Thursday, 22-Feb-2018, 4:04 PM

Sailing San Blas on Pacifica

Sail San Blas

What would you like to do?
  • Participate in sailing or just sit back and enjoy.
  • Sail to a new paradise each day or hang out for days in your favorite spot.
  • Swim and snorkel in crystal clear waters - gear is provided.
  • Peaceful anchorages with breath-taking sunsets. You might catch a "green flash".
  • Dine on the freshest sea food possible, caught directly from the sea - fishing gear is there.
  • Explore the culture of Kuna indians, barely touched by civilization.
Why should you go with me?
  • You deal with me directly, and I will arrange your whole trip, eliminating agents. This makes my rates so low.
  • Being on a catamaran is a luxury comparing to a monohull yacht: it is not heeling under way, rolling less at anchor, spacious and comfortable. And in the front there is a trampoline - excellent for sun bathing!
  • I will talk to you and together we will come up with the best route, considering your personal preferences. Thanks to shallow draft of my boat, we can anchor in places, impossible for most of monohulls. You will see the best of San Blas, - islands off the beaten path!

The Comarca de Kuna Yala ( Comarca de San Blas ) is a narrow, 226km-long strip on the Caribbean coast that includes the Archipielago de San Blas, which stretches from the Golfo de San Blas to the edge of the Colombian border. The islands are home to the Kuna, who run San Blas as a comarca (autonomous region) with minimal interference from the national government. Following a violent uprising on February 25, 1925, the Kuna were granted permission to implement their own system of governance and economy while still maintaining their language, representation in the Panamanian legislature and full voting rights. Given that the Kuna have been in contact with Europeans ever since Columbus sailed along here in 1502, this has been no small achievement. Their success is the result of their remarkable tenacity and zealous efforts to preserve a traditional way of life. Today, they have one of the greatest degrees of political autonomy of any indigenous group in Latin America. Historians at the end of the 18th century wrote that the only people who used the San Blas islands at the time were pirates, spaniards and the odd explorer. However, the Kuna flourished on the archipelago due to the abundance of fresh fish, lobster, shrimp, crab and octopus dupa.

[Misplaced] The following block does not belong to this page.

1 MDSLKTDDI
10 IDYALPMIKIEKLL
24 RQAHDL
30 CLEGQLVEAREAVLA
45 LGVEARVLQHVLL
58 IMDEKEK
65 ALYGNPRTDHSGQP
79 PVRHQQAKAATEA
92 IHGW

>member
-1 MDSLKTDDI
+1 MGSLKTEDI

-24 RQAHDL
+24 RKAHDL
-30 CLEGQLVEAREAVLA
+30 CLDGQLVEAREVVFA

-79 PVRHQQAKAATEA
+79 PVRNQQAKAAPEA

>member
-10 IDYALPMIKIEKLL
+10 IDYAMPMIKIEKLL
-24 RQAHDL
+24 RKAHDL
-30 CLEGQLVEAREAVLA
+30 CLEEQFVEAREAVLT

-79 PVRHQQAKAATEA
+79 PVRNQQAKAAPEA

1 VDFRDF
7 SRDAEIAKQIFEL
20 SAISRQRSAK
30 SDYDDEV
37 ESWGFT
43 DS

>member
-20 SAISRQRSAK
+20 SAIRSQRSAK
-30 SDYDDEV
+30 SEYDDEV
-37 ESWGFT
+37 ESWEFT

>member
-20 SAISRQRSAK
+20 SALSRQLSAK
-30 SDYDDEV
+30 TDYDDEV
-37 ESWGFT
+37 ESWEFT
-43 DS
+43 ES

The Comarca de San Blas or Kuna Yala, appears little changed from the times before the Spanish Conquista, a result of the tenacity of the Kuna people. According to their oral tradition, the Kunas’ forefathers lived in the Darien mountains. Antropologists estimate they numbered between 500,000 and 750,000 at the time of the Spanish arrival. Under pressure from other tribes, or possibly the Spanish invaders, the majority of Kunas moved to the coast and later to the offshore islands. Some communities still survive in the forest at the Atlantic and Pacific slopes of the Continental divide with a couple of villages over the border in Colombia.

After suffering from violent inroads by outsiders the Kuna rebelled in 1925. They killed many of the Panamian policemen and children of mixed blood living in the islands. In 1938 the government of Panama granted the Kuna leaders almost autonomous rule in the officially recognized Comarca de San Blas. The Kuna were granted permission to implement their own system of governance and economy while still maintaining their language, representation in the Panama legislature and full voting rights.

There are nearly 400 islands in the chain, all small creations of sand and palms with the turquise Carribean lapping at their shores. While the majority of the islands are magazine-cover beauties, the Kuna choose to inhabit no more than a handful of acre-sized cays, which are packed with bamboo huts and people. Although outsiders often wonder why the Kuna choose to live in such crowded conditions, this is a testament to the incredible sense of community and identity that has allowed the Kuna to achieve their remarkable degree of independence. As a result, they inhabit only 48 of the nearly 400 cays. The rest are mostly left to coconut trees, sea turtles and iguanas.